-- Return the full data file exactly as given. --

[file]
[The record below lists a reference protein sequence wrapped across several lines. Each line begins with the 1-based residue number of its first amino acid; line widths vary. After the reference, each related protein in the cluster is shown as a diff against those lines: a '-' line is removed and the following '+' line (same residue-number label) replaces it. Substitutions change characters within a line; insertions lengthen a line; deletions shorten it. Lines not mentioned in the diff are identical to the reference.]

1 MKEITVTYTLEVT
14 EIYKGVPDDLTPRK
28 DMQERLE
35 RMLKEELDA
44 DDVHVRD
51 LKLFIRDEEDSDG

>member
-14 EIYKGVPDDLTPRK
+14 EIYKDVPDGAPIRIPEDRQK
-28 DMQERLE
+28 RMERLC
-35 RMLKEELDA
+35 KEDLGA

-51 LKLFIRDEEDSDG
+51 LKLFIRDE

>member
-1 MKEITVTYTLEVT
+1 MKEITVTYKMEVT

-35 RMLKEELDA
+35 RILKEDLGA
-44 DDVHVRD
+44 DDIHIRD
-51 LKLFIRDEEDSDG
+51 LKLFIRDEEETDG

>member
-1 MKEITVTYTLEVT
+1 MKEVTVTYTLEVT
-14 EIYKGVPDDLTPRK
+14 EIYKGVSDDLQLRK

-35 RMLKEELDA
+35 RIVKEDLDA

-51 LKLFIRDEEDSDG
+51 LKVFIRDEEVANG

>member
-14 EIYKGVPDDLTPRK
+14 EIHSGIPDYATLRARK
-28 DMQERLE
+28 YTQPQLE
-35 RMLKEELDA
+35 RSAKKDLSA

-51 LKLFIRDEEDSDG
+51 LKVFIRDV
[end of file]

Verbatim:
[The record below lists a reference protein sequence wrapped across several lines. Each line begins with the 1-based residue number of its first amino acid; line widths vary. After the reference, each related protein in the cluster is shown as a diff against those lines: a '-' line is removed and the following '+' line (same residue-number label) replaces it. Substitutions change characters within a line; insertions lengthen a line; deletions shorten it. Lines not mentioned in the diff are identical to the reference.]

1 MKEITVTYTLEVT
14 EIYKGVPDDLTPRK
28 DMQERLE
35 RMLKEELDA
44 DDVHVRD
51 LKLFIRDEEDSDG

>member
-14 EIYKGVPDDLTPRK
+14 EIYKDVPDGAPIRIPEDRQK
-28 DMQERLE
+28 RMERLC
-35 RMLKEELDA
+35 KEDLGA

-51 LKLFIRDEEDSDG
+51 LKLFIRDE

>member
-1 MKEITVTYTLEVT
+1 MKEITVTYKMEVT

-35 RMLKEELDA
+35 RILKEDLGA
-44 DDVHVRD
+44 DDIHIRD
-51 LKLFIRDEEDSDG
+51 LKLFIRDEEETDG

>member
-1 MKEITVTYTLEVT
+1 MKEVTVTYTLEVT
-14 EIYKGVPDDLTPRK
+14 EIYKGVSDDLQLRK

-35 RMLKEELDA
+35 RIVKEDLDA

-51 LKLFIRDEEDSDG
+51 LKVFIRDEEVANG

>member
-14 EIYKGVPDDLTPRK
+14 EIHSGIPDYATLRARK
-28 DMQERLE
+28 YTQPQLE
-35 RMLKEELDA
+35 RSAKKDLSA

-51 LKLFIRDEEDSDG
+51 LKVFIRDV